What to Expect During Dental Cleanings
Dental cleanings are routine and involve you having your teeth thoroughly cleaned by one of our hygienists. We’ll often clean your teeth before conducting an exam, but this may change if we’re trying to determine if you need a deep cleaning or not.
Once you’re in the dental chair and awaiting your cleaning, the procedure will go something like this:
- We’ll place a bib around your neck to ensure that your clothes do not get wet or stained during the cleaning
- Your chair will be leaned back so that the hygienist has an easier time working on your teeth
- The hygienist will take a look at your teeth using a mirror and light to see what areas of the mouth need more cleaning than others
- A scaler will be used to scrape off any plaque or tartar that you have on your teeth
- The hygienist will work on all four quadrants of the mouth to remove the sticky plaque from the teeth
- The hygienist will polish your teeth, which will leave them shiny
- We’ll rinse out your mouth before applying fluoride to the teeth to protect them from cavities
Most of our patients never mention pain during their cleaning unless they have severe tooth decay that causes sensitivity. The only time when the cleaning may cause discomfort is when we have to clean close to or under the gums.
Your gums are sensitive, even when they’re healthy, and the scaler can cause very minor pain for a short period of time.
We’ll do our best to keep you comfortable and avoid these painful moments during your cleaning. However, the procedure leads to mild discomfort and not severe pain. Your teeth and gums may feel sore for a few hours after you leave our office, but the majority of patients will be pain-free by the time they go to bed or wake up the following day.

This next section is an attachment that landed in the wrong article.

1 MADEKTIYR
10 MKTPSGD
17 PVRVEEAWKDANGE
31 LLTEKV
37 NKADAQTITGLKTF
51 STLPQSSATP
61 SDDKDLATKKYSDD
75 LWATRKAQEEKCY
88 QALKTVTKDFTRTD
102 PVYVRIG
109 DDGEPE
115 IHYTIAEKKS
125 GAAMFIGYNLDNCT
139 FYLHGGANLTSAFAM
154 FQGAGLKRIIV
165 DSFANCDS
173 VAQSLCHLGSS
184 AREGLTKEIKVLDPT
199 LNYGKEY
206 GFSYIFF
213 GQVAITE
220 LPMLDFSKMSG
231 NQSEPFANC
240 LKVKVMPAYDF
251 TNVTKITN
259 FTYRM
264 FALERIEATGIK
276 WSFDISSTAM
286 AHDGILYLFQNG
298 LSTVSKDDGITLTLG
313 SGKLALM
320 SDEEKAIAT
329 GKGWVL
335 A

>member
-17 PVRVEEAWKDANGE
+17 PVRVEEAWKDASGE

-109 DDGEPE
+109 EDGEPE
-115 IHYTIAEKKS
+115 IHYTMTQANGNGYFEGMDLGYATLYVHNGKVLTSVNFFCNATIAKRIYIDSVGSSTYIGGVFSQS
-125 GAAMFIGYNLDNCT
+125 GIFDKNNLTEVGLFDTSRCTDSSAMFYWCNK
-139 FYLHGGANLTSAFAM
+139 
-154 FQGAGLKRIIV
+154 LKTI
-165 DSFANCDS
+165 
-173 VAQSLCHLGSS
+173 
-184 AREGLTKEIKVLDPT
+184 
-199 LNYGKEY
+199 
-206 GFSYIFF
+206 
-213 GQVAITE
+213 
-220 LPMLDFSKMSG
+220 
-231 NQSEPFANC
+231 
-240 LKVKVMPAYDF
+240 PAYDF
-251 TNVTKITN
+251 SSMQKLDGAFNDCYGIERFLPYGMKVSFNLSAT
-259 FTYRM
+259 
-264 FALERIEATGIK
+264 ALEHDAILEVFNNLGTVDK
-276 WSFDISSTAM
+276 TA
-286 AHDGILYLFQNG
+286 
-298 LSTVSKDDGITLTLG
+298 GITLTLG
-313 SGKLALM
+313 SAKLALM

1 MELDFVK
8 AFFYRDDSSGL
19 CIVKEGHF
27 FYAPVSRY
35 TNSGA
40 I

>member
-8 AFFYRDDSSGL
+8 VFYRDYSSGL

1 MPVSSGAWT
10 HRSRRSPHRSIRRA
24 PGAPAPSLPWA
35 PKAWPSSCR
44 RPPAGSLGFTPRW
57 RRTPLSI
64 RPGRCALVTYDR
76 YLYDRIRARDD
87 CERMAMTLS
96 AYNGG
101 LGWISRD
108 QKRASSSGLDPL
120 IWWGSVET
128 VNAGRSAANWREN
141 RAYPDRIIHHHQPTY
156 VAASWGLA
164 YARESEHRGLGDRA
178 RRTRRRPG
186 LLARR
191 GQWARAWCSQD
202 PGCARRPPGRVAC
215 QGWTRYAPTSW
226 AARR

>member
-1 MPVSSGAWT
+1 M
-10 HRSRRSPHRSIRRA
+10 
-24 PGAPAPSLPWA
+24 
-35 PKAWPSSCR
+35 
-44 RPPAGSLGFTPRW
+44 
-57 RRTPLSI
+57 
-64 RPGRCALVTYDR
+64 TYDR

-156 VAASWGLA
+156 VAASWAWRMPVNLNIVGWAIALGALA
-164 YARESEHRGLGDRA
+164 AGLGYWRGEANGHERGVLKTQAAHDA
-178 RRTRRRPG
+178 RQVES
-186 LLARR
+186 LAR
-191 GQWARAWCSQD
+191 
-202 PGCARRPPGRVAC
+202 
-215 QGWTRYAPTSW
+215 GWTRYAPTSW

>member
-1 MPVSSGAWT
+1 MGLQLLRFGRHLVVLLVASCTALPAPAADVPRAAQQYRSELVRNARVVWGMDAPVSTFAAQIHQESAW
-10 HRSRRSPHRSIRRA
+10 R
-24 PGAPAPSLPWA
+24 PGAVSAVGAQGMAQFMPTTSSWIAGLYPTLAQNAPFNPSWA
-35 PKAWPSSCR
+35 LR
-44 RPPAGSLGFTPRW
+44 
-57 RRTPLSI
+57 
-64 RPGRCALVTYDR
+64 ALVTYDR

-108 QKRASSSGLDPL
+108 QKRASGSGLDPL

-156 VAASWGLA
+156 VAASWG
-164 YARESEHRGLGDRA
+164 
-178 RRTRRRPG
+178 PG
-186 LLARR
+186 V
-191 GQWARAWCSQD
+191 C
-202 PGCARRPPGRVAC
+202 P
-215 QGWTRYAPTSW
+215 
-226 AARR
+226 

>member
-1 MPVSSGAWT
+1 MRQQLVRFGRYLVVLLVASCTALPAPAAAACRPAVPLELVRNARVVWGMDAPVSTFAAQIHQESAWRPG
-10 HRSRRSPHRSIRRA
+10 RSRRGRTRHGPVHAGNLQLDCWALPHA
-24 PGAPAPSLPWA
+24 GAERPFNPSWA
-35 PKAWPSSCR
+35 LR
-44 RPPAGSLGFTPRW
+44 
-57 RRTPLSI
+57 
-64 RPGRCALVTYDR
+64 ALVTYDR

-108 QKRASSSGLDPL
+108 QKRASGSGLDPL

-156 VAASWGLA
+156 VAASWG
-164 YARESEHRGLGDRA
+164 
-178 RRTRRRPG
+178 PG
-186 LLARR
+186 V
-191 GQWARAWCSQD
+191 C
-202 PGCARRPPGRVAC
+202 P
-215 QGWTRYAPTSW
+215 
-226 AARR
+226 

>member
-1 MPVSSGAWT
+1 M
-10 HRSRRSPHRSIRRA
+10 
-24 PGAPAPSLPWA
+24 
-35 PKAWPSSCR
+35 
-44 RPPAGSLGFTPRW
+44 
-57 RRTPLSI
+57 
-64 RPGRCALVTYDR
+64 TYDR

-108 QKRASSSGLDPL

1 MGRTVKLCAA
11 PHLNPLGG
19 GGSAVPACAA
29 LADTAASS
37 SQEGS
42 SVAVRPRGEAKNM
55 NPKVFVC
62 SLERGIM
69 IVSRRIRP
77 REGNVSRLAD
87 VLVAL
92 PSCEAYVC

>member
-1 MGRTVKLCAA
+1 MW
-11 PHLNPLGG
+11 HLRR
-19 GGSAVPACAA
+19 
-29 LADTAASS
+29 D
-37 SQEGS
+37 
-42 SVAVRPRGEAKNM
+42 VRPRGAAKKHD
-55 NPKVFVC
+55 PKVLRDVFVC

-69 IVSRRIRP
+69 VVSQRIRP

A routine dental exam and cleanings are one of the most important things that you can do for your dental health. Skipping an exam because your “teeth feel fine” or you just don’t feel like coming in will allow plaque to build up and decay to continue progressing.
If you don’t come in for an exam, you risk:
- Cavities turning into root canals
- Potential tooth loss
- Tooth migrations
An exam allows us to spot abscesses that you may overlook, infections and even oral cancer. Once we perform a thorough exam and cleaning, our team will have the information necessary to correct any issues before they become larger problems. Cleanings also help anyone who follows strict brushing and flossing habits by letting them know that they’ve removed any plaque hiding between or on their teeth.
Together, we can keep your teeth in pristine condition for decades to come.